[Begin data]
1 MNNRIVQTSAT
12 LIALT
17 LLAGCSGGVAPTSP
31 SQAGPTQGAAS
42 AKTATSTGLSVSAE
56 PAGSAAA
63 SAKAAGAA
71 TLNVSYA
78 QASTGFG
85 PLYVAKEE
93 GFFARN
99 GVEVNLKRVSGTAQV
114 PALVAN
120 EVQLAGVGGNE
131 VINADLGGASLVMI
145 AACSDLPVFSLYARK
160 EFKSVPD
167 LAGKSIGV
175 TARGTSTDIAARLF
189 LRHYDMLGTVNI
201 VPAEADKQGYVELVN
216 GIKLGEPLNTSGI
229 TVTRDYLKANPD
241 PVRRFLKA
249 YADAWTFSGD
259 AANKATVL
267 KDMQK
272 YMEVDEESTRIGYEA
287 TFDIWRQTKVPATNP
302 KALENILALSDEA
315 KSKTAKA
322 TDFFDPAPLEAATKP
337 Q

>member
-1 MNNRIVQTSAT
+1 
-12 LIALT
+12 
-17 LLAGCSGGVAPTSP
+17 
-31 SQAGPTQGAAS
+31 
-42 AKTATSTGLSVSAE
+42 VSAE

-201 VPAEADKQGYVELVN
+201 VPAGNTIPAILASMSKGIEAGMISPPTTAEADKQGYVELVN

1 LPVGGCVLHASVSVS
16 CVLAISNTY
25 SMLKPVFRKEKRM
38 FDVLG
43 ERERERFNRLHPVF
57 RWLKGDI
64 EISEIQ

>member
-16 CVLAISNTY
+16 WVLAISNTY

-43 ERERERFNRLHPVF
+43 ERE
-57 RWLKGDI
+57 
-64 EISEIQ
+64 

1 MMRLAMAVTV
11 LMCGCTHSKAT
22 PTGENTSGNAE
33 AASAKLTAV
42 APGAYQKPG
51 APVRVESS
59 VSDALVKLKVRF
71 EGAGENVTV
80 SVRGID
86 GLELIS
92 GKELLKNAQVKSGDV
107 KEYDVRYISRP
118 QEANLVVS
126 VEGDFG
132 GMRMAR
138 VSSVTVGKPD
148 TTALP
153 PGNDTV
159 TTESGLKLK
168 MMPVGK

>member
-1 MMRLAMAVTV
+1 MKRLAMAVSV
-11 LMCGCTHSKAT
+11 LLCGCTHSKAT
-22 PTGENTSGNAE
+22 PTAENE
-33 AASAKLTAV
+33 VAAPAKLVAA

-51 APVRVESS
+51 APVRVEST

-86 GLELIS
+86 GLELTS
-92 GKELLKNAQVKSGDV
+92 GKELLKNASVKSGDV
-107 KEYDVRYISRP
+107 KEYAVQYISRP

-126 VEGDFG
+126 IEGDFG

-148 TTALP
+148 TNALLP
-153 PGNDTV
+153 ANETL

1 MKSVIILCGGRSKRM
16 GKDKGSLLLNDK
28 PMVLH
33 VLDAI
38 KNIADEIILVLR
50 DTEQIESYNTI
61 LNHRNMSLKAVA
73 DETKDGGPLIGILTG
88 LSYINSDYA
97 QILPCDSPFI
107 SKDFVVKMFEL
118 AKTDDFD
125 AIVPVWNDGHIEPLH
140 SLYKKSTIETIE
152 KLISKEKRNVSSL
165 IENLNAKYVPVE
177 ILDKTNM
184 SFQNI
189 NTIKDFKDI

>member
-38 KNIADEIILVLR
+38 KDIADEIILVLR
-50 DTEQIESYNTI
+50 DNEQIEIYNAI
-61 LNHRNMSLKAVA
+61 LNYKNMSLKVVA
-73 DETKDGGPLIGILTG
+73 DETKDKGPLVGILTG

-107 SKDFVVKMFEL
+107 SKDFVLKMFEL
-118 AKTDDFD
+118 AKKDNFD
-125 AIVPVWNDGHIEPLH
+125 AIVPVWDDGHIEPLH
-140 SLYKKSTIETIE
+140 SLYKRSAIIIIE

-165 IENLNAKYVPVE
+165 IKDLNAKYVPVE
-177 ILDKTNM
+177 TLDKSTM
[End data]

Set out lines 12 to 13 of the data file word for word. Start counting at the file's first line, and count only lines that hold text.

99 GVEVNLKRVSGTAQV
114 PALVAN